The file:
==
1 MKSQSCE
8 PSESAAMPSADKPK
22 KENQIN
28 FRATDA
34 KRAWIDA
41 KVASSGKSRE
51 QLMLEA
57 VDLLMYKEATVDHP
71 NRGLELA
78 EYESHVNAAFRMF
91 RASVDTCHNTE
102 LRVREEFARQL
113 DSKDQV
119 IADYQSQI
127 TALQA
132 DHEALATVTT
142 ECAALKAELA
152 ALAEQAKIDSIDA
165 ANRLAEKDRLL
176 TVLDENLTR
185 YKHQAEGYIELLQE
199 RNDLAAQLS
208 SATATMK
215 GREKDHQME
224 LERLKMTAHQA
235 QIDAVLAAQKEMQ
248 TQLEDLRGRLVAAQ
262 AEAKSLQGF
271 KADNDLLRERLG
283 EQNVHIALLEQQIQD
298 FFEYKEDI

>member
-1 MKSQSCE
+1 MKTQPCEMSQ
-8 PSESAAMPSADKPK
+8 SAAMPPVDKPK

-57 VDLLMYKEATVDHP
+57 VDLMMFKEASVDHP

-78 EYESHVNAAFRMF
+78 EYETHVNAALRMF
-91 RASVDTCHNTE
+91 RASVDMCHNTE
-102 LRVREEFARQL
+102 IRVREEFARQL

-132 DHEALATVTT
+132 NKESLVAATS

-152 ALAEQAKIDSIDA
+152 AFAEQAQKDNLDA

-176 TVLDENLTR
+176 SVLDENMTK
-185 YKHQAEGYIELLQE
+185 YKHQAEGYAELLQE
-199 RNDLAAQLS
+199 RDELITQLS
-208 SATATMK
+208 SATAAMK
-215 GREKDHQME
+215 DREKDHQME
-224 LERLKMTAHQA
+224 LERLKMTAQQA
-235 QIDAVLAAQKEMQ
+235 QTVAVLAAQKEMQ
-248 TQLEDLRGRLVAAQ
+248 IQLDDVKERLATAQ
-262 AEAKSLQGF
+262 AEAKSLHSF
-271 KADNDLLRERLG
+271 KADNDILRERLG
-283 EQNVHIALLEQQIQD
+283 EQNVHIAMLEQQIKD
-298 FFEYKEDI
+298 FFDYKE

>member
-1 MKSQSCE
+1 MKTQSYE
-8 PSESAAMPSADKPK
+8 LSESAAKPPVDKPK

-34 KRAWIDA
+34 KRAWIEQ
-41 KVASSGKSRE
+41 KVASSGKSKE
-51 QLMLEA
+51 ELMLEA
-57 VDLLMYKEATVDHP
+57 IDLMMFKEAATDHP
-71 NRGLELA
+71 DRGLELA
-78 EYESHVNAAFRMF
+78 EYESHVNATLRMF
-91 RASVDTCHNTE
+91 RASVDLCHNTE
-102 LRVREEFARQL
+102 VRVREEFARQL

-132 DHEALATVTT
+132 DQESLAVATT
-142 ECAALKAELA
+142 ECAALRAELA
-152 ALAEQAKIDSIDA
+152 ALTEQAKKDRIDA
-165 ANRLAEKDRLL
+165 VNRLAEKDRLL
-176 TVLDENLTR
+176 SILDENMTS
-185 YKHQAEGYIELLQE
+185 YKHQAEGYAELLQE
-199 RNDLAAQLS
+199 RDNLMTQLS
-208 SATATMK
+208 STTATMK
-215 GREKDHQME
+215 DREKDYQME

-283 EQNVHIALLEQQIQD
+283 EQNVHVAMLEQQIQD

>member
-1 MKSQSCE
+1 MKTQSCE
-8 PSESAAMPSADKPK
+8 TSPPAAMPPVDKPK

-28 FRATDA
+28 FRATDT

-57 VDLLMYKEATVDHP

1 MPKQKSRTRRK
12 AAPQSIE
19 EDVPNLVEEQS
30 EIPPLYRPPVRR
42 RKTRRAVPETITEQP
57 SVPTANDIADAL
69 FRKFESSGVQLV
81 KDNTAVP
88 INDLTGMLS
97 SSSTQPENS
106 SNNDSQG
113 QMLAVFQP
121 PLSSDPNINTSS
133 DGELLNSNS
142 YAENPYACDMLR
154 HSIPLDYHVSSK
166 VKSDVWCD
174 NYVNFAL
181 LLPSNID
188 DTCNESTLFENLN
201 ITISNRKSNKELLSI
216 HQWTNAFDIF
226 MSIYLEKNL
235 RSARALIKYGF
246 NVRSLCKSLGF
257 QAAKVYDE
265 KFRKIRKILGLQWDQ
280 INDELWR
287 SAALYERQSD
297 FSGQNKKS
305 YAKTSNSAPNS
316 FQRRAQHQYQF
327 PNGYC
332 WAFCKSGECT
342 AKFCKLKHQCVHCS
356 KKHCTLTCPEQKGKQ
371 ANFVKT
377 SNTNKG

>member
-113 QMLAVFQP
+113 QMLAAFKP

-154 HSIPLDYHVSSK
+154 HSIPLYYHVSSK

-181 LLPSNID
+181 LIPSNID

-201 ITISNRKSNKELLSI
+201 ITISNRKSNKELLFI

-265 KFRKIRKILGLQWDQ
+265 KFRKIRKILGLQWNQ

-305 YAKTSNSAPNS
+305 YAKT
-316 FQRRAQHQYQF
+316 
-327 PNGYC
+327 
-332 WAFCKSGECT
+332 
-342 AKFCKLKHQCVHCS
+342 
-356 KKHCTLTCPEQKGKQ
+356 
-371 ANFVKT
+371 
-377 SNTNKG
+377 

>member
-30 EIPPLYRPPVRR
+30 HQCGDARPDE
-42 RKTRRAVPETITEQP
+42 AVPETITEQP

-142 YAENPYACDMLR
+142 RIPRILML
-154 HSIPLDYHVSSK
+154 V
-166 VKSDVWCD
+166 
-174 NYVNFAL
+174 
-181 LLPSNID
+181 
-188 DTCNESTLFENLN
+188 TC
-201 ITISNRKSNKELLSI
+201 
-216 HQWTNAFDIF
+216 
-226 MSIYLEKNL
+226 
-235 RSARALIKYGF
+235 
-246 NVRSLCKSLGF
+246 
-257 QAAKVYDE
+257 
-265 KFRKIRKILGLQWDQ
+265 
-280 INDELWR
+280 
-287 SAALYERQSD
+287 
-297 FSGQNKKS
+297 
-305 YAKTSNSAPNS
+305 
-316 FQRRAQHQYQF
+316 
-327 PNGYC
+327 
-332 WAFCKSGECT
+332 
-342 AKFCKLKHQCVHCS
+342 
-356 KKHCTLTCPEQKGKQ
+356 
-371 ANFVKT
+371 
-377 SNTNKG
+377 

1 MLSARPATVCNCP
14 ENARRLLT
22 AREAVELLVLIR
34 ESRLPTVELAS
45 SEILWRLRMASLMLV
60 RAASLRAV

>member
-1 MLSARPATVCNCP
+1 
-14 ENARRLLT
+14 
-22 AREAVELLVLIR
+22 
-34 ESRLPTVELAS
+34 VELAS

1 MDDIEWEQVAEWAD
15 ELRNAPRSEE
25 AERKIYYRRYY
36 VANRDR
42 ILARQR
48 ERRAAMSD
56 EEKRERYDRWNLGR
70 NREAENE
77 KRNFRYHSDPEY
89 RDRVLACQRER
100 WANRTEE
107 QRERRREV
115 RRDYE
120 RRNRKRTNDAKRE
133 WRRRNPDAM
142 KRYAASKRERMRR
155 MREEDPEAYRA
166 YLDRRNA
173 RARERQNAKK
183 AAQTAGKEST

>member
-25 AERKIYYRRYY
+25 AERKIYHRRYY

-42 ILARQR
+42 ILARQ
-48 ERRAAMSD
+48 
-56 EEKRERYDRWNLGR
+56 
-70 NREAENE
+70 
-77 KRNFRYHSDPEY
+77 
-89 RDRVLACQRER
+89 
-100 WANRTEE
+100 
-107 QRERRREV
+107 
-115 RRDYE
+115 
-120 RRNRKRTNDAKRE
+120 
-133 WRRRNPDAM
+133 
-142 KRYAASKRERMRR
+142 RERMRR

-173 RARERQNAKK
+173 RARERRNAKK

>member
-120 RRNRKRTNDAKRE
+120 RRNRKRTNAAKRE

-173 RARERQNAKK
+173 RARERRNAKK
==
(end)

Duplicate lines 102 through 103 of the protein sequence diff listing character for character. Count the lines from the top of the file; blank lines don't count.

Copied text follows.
-176 TVLDENLTR
+176 SILDENMTS